The former ABC Family head made his first appearance Sunday at the Television Critics Assn. press tour as ABC Entertainment’s new topper, replacing Steve McPherson. Variety will have more later, but here are some highlights:
--Lee started out in savvy fashion by praising TCA itself. “I’ve been here for 12 years in the U.S., done more than 20 TCAs, (and) I don’t think the successes of ABC Family would have been what they were without the debate, the controversies and the buzz that comes out of this room.”
--His initial thought about ABC itself: “This is one of the premiere, iconic American storytelling brands. I grew up watching this network on far-off shores.”
--On the events of the past week: “I can’t really answer that. I was very honored to be offered the job, but I don’t want to talk about Steve.”
--On whether ABC Family programming could work on ABC itself: “I think first of all, there are different audiences. We went out of our way (at ABC Family) to really identify and target our millennial audience. (ABC) is a core 18-49 network. …I’m not saying that there aren’t things within the Venn diagram of those networks that intersect, but realistically there are two different networks.”
--On making decisions based on research vs. gut feeling: “If you don’t look at your research, then you’re not understanding your network. But I’m a former showrunner. … If a show doesn’t move you or hit you in the gut, it’s really difficult as an executive to know where that show’s going to go.
“When we tested the British ‘Office,’ it was the worst-tested show … and that was because it broke rules,” Lee added, noting also that his ABC Family series “The Secret Life of the American Teenager” was never tested. “On the other hand, ignore testing at your peril, because it will often tell you weaknesses that you are too self-deceptive to notice.”
--More on the above: “I have just spent my past six years trying not just to channel my inner American as a Brit, but my inner female teen, which actually we have a lot of fun doing. It really goes back to that question about gut vs. reseahc. You have to do a lot of research; you have to really understand your audience.
“On the other hand, gut is gut, and by that I mean a great show is a great show. … You just can’t underestimate when you sit back and realize 45 minutes have gone by (while watching a show) and you didn’t realize it.”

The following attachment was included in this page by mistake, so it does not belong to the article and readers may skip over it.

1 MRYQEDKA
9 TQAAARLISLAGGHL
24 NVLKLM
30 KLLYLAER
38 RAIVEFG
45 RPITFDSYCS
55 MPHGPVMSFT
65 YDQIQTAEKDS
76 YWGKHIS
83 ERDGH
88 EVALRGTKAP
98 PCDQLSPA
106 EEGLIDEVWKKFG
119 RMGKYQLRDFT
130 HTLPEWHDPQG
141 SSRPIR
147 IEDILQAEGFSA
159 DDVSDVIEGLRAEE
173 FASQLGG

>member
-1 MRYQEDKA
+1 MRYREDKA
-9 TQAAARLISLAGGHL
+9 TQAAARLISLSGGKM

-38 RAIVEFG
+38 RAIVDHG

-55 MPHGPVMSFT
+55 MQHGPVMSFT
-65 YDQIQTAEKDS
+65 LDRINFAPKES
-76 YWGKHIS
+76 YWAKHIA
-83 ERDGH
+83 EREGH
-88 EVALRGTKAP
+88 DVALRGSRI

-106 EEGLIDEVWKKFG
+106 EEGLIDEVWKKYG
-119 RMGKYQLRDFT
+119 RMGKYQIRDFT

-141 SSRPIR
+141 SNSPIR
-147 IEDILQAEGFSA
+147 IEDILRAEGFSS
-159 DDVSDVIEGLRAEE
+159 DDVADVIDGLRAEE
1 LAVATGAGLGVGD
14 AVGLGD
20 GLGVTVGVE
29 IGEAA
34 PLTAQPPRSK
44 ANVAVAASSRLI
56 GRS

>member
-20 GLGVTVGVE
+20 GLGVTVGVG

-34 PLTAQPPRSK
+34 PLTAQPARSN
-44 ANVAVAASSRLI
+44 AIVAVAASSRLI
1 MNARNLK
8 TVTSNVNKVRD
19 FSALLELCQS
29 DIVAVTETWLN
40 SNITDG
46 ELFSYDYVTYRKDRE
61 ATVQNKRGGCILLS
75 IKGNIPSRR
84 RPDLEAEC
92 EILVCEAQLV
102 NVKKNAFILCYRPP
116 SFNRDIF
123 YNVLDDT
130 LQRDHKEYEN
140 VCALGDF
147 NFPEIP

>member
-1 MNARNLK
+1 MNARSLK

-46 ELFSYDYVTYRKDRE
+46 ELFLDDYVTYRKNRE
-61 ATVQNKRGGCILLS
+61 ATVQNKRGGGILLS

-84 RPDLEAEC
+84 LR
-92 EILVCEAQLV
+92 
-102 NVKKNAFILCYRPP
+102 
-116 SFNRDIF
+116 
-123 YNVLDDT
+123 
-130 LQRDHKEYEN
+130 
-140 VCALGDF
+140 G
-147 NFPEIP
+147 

--On critical fave “Modern Family”: “I feel very, very lucky that I what I consider to be the best new comedy on television is on this network.
--On adding a second night of comedy to the schedule: “I’d love to be in position to add a second night, but honestly it’s far too early to tell.”
--On sticking with a struggling show: “I think there’s no question that this is a more difficult job than running ABC Family because you have more time in cable. … One of the things we used to love (was to) stick by a show.
“I had a show called ‘Middleman,’ which I loved. I adored that show, but it was the wrong show for the network. … It’s almost like horse whispering, your network talks to you.”
--On the future of serialized TV on ABC: “Each show has a different sort of business profile. Comedy could make you less money in the short term, may make you less money internationally, but may have much stronger back end (in cable and syndication).
Calling the performance of serialized shows internationally “spectacular,” Lee said that “certainly I wouldn’t say, ‘Move away from serialized,’ when so many of the brand shows on this network have been brilliantly serialized television which nobody can not watch.”
--On whether he’ll tinker with the schedule before the fall: “We’re locked and loaded here. We’re literally weeks away. I’ve learned over time, you make changes in an entertainment sense, and … you can make more damage than good. These are rockets, they have to be fueled, filled, loaded and launched.”
--On brand identity: “I’ve heard this conversation for many years: These broadcast networks are much wider tents; they really have to deliver large swaths of the country. That doesn’t mean that Fox doesn’t have an identity or CBS or ABC. … Those identities are important to whether those shows take root. The younger male shows clearly work much better on Fox; the procedurals clearly work on CBS.
--A final overview: “We have had some really defining brands over the years, we have a strong slate coming up, we have a new strong comedy lineup. But this job is certainly about creating new strong branded hits, so we do have our work cut out. But everyone who sits in these jobs has to do that, because every network has to replenish.”